Among the royal bodyguards during that first summer of peace was Erling S. Lorentzen, the son of a shipping magnate and a veteran of the elite resistance group Company Linge. He was entrusted with the task of teaching the princesses to sail, and by 1946 the Princess was in love.
With hindsight it might seem a perfect match: the princess and the dashing war hero falling in love in the hour of victory. But this was not how it appeared at the time. There had been princesses marrying commoners before – for instance Patricia of Britain in 1919, Dagmar of Denmark in 1922 and Eikaterini of Greece in 1947 – but it was not yet quite normal.
King Haakon and Crown Princess Märtha went to considerable lengths to try to put an end to the relationship between Princess Ragnhild and Mr Lorentzen, while Crown Prince Olav apparently could not stand for his daughter’s tears – she was always the apple of his eye.
In the end Ragnhild got her way and on 15 May 1953 the happy couple walked down the aisle of Asker Church, just down the road from Skaugum. The problem of what if any official position should be given to the non-royal spouse of a princess was solved with the announcement that the couple would live abroad for the first years.
The choice fell on Rio de Janeiro in Brazil, where the Lorentzen family had business interest. The plan was that they would stay for two years, but two years eventually became the rest of their lives. The Princess relinquished the style “Her Royal Highness” and became known as Princess Ragnhild, Mrs Lorentzen. When abroad she was accorded the style of “Her Highness”.
Apparently it was expected that Princess Ragnhild’s marriage to a commoner would be an exception rather than the rule, and Princess Astrid has said she thought she would not be able to marry a commoner as her sister had already done so. However, Princess Ragnhild’s marriage turned out to be a ground-breaker, and both her siblings as well as the children of the current King have followed her example.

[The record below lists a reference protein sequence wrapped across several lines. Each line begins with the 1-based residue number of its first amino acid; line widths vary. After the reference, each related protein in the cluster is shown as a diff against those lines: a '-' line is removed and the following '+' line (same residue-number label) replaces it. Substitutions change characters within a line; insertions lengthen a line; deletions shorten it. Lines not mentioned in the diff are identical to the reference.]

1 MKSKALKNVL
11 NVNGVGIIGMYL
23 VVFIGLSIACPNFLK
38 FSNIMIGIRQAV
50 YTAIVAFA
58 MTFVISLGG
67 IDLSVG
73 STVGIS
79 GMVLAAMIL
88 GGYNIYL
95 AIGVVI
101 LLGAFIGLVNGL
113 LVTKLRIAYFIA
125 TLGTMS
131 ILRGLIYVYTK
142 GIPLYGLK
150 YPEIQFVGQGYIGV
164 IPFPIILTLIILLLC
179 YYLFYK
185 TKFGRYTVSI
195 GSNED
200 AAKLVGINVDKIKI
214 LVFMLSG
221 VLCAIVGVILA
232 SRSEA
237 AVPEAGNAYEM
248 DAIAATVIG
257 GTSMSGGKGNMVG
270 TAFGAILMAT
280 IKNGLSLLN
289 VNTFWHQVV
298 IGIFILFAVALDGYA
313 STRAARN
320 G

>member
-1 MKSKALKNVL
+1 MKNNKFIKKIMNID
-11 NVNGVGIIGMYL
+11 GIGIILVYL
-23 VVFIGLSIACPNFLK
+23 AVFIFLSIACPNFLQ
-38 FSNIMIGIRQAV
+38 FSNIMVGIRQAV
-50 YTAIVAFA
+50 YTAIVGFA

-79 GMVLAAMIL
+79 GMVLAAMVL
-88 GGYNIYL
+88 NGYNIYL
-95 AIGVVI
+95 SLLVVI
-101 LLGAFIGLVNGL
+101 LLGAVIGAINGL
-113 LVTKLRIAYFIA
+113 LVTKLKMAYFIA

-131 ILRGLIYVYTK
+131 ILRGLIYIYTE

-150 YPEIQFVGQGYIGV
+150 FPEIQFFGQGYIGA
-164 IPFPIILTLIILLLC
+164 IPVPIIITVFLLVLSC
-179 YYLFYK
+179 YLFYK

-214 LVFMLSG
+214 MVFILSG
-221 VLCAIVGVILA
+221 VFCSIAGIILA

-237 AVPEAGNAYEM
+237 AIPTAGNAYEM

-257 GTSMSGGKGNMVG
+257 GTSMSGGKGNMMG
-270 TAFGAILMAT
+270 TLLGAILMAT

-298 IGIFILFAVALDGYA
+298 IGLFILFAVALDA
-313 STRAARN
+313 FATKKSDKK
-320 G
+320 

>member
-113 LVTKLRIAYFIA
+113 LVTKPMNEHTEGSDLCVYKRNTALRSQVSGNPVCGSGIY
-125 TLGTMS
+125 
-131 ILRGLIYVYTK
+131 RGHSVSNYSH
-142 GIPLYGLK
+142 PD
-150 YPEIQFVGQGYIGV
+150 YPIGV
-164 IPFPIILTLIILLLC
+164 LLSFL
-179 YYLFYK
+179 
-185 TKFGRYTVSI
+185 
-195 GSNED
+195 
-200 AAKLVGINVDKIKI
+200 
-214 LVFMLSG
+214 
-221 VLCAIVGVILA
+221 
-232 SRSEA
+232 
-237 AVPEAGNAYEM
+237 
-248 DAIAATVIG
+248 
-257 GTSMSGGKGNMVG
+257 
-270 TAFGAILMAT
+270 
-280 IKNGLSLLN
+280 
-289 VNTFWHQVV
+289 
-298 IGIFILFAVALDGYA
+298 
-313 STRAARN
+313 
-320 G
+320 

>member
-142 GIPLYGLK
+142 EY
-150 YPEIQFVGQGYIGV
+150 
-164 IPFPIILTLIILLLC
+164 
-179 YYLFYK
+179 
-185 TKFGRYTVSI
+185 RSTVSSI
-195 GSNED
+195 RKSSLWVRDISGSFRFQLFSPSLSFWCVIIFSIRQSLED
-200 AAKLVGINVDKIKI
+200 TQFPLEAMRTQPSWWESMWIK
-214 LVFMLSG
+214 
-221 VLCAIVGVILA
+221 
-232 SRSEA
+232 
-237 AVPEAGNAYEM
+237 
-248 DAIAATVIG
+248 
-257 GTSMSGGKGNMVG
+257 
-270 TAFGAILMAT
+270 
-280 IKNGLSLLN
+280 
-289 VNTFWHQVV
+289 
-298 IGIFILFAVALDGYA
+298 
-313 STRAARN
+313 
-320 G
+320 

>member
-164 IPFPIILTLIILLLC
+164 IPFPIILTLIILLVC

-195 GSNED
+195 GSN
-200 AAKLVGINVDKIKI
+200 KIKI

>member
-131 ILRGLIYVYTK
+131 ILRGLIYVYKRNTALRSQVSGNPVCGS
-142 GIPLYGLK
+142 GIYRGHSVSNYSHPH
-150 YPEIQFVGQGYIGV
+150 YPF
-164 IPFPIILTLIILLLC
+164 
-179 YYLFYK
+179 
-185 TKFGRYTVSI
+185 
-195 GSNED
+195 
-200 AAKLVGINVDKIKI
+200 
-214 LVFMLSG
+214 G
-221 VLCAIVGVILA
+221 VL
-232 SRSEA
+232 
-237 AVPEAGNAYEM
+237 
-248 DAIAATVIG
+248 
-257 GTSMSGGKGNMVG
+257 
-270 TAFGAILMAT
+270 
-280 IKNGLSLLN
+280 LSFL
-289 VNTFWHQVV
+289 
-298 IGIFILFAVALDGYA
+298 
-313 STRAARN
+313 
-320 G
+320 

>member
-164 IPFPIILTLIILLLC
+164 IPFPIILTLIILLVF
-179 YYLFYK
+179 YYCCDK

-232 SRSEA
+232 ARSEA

Crown Princess Märtha was very ill at the time of her daughter’s wedding, but was looking forward to the birth of her first grandchild, expected in the late summer of 1954. However, just a few days before her and Crown Prince Olav’s silver wedding in March 1954, the Crown Princess’s health took a sudden turn for the worse and her pregnant daughter dashed across the Atlantic to get there in time. The Crown Princess died on 5 April 1954.
In August Princess Ragnhild gave birth to her first child in August 1954 and named him Haakon for his great-grandfather. The second child, born in 1957, was named Ingeborg for her great-grandmother, Princess Ingeborg of Sweden, Haakon and Ingeborg themselves being siblings. The afterthought, born in 1968, was named Ragnhild Alexandra for her mother, and was the only of the Lorentzen children to be born in Brazil and attain Brazilian citizenship.
King Haakon died in 1957 and Ragnhild’s widowed father succeeded to the throne as King Olav V. While Princess Ragnhild went on with her life in Brazil, her younger sister took on their mother’s mantle as first lady of Norway. Princess Astrid thus remained highly visible at home, while Princess Ragnhild gradually faded from the public stage. She held only one patronage and her only public duty, which she gave up in the mid-1990s, was the opening of the annual Christmas bazaar at the Norwegian seamen’s church in Rio.
She did, however, maintain close links with Norway, in particular her group of friends from school, her sister and her father. Despite the 24-hour journey and her fear of flying, she made frequent visits to Norway, where she always stayed with her father. Thus she came close to him in a way neither of her siblings did. When not together, father and daughter wrote to each other on a weekly basis (it caused quite a furore when Princess Ragnhild announced some ten years ago that she had burned her father’s letters).
Following King Olav’s death in 1991, the Princess invested in her own apartment at Frogner, a fashionable area of Oslo. When turning the key to the flat, it dawned on the 61-year-old Princess that it was actually the first time in her life that she was entirely alone.